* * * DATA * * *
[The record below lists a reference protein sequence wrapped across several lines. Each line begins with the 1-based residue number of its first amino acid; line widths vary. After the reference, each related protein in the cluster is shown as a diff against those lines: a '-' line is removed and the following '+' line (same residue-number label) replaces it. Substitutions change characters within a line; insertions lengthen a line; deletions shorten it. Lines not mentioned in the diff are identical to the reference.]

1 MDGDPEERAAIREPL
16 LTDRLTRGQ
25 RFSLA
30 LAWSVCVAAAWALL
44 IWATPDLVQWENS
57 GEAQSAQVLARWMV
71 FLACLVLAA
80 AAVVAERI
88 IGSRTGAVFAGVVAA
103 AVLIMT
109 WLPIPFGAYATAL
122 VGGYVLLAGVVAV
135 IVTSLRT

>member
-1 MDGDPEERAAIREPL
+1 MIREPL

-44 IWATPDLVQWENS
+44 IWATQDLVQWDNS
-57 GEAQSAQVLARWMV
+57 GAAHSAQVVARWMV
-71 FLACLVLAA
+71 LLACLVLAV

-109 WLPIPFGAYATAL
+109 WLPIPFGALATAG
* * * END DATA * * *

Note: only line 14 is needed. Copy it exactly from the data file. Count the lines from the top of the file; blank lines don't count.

135 IVTSLRT